Daily News from New York, New York on May 26, 1953 · 128
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Daily News from New York, New York · 128

New York, New York
Issue Date:
Tuesday, May 26, 1953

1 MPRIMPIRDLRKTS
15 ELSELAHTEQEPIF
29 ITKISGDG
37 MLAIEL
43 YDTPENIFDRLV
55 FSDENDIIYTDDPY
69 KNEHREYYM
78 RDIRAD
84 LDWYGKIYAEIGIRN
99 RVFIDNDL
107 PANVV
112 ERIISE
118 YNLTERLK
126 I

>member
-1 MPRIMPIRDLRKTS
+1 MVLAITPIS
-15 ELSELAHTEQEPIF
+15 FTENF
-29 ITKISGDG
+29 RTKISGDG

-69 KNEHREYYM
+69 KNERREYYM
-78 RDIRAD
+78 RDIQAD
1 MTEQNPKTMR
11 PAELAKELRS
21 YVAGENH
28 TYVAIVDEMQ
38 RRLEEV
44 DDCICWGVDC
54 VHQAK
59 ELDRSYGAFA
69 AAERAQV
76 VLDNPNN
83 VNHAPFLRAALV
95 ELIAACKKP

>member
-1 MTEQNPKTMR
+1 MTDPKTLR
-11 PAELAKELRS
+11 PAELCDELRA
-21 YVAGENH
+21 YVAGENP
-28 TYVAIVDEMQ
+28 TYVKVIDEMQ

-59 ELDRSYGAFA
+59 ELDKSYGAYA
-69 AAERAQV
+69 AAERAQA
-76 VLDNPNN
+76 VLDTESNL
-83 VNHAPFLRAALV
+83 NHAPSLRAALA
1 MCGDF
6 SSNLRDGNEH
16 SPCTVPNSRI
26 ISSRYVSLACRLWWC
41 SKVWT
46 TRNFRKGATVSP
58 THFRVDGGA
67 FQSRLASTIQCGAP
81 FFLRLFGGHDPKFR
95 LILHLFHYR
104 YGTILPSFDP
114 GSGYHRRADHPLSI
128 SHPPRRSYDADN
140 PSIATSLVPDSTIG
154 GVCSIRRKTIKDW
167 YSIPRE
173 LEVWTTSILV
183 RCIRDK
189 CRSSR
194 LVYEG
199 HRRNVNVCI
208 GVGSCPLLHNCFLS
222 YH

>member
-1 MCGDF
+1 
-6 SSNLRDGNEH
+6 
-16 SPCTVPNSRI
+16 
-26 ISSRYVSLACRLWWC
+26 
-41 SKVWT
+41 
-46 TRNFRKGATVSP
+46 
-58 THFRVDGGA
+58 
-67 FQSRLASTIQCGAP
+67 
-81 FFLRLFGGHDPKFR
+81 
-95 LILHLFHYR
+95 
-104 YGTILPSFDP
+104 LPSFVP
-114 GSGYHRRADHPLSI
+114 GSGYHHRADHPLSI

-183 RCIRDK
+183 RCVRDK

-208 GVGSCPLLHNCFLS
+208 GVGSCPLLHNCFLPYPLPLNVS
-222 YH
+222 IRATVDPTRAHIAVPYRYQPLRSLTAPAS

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cc CI G W ti W J -f. , - . , (NEWS airvipw Gordon Rynders; 1 hr rerfnlly fini-lW .nlirrhank'e which allows traffic from Rrutknrr Boulevard (running from left to arcess to the Ilronx Kivtr 1'arKway was completed despite "rainy weather." Mses His Technical Expert Says They Triple the Efficiency liy KOIiERT (Second article of a mri New York City's traffic pains extend far beyond the weekend Casoline Gypsies who get tangled on the half-finished Unionport Bridge near the Whitestone gateway connecting Long Island with the Bronx, .Westchester and Connecticut. The network of inadequate- Lut constantly improving highways causes a continuing headache for workday commuters, shoppers, bus drivers itnd operators of trucks and other commercial vehicles. Nobody knows this better than Robert Moses, City Construction Coordinator, who serves also as Commissioner of Parks and chairman of the TriboroiiKh ltridtre and Tunnel Authority. Moses is the boss of highway improvements in all directions out of .Manhattan except for the bridges inid tunnels across the Hudson Jtiver. lie masterminds the complicated elfort to provide exits for more than 8,imhi,(!00 New Yorkers and to keep the (low of traffic into the metropolis reasonably comfort-bl. for more than another 8,000,. 000 suburbanites. On top of that '.NEWS :nrn. - Looking south on Hutchinson River line planning at Hie Uun Hill Road 'J here is no traffic Huy' A - JE 'SK I J1, s 'is Shm CONWAY load comes the influx of more distant visitors, passenger and commercial, Moses has a theory on this subject of the growth of traffic troubles. Decentralization Not the Answer He believes that decentralization not only in dwelling units but in offices and factories in the orbit of big cities does not necessarily reduce the traffic problem in the heart of the system. In efrect this is what he thinks: Kverytime a Levittown springs up in Long Island, housing 00,000 people where scarcely 60 formerly lived on farms, a new traffic problem develops. Every time there's a fresh building boom in Westchester or Connecticut the need for more spacious arteries spreads w l,y (iimlon RymliTu; Bill Warner, pilot) Parkway, you see an example of and Uaychester Ave. cluverleaf. jamming here. Jerk's ; )-Zr.. fiQwie Bmi fkmis Tests Prove of an Artery from the centers right into the heart of Manhattan. Even in the recent bottleneck caused by construction on First Avenue, in front of the UN Building at 42d St., the problem was augmented by the increase of drivers from the so-called satellite communities. For this reason Moses wants more elevated highways in the congested areas and wider rights of way for future expansion of existing parkways and expressways in the remoter regions. High up on the list is an elevated addition or superstructure to the Bruckner Boulevard Expressway. This would start at the Bronx terminus of the Triborough Bridge and also take in traffic from the Willis Ave. Bridge and the Grand Concourse and Major Deegan Expressway. Col. William S. Cbapin, Moses technical expert, pointed out that elevated highways and expressways triple the efficiency of an artery. This has been tested and proved on the elevated sections of the Belt Parkway in Brooklyn and the superstructure of the West Side Highway in Manhattan. The trouble with getting the elevated highway scheme into the actual construction stage is largely the difficulty of overcoming objections from abutting property owners. The city has now sidetracked NEW JERSEY fSj) BRONX Hfcmmt V? l j working"o three 1 fv-Qi lLV,8 "vf fit Inp ' jffii C r-?nr fir STO IDG jgfpS: V-lLNEMp,rr -.,PVL.V IMPROVEMENTS BBooKtX yO5 queens" r-oiirivi 7 6ATTEHVC) NATt- I X 1 Zf I PKWv h, o rlyn' . . . ommissioner Moses wants an elevated addition to Bruckner Boulevard improving approaches to bridges and tunnels (.B), and proposes to Vim ' " ifM' rfi Bill Warner, pilot right) to gain over Moses' protest the Bruck ner i.levated Expressway project. But it is still on the federal and state program and undoubtedly. despite objections from landowners, will become a reality within five to 10 years. Thruway Will Take Place Of Boston Post Road What makes this Bruckner project inevitable is the rapid work being done on the biggest highway project now underway the New York State-New England Thru-way. This all-purpose road combination will be landscaped with semi - parkway precision most of the way. From Buffalo to Boston, with New York City as its central point, the Thruway will widen and replace the old Albany and Boston Post roads. Residents of some Connecticut shore communities particularly Westport, with its arty element laboring under the illusion that the region close to the freight and passenger tracks of the New York, New Haven & Hartford Railroad is a thing of beauty and a joy forever put up the stiff est battle against the Thruway. They wanted an inland route chosen instead. But they lost the fight chiefly because top highway planners accept Moses' concept that the big problem in the motor age is not to bypass congested areas, but to make it possible to get in and out of them easily. Moses puts it this way: "In planning modern traffic arteries we have to keep in mind the bulk of all traffic has its origin and destination in the cities. The prob (NEWS foto by Tom Gallagher Grand Central Parkway cannot be widened becaus of abutting property. lem is to provide transportation through rather than between cities. Because New York City's current financial troubles make it difficult and perhaps impossible to keep up its share of the $60,000,-000 a year highway construction and improvement plan, Moses Triborough Bridge Authority will take up some of the construction costs this year and for an indefinite period in the future. This means that Moses has; charge of improving the approaches to the Brooklyn-Battery Tunnel, the Queens Midtown Tunnel and the links between the Triborough Bridge and the approaches to the George Washington- Bridge at the Harlem River interchanges. Detours Still Snag The Holiday Motorist These tasks are in addition to his job as Commissioner of Parks in Long Island, where it is proposed to wide Southern State Parkway and to improve the cross-island routes to Meadowbrook and Wantagh State Parkways. Westchester residents will have far easier access to Manhattan as the Bronx River Parkway improvements are completed. Now it is possible to get on this passenger traffic artery from Bruckner Boulevard at a point midway between the new Harlem River and Union-port Bridges. But along the Bronx River route in Westchester construction is still in progress and detours snag the holiday motorist. Tomorrow: Go west, ye muddled motorists! The Hudson River problem. (SEWS map by Stall Artist Fielozzi) Expressway (A). Hs already iden Long Island highways (Ci.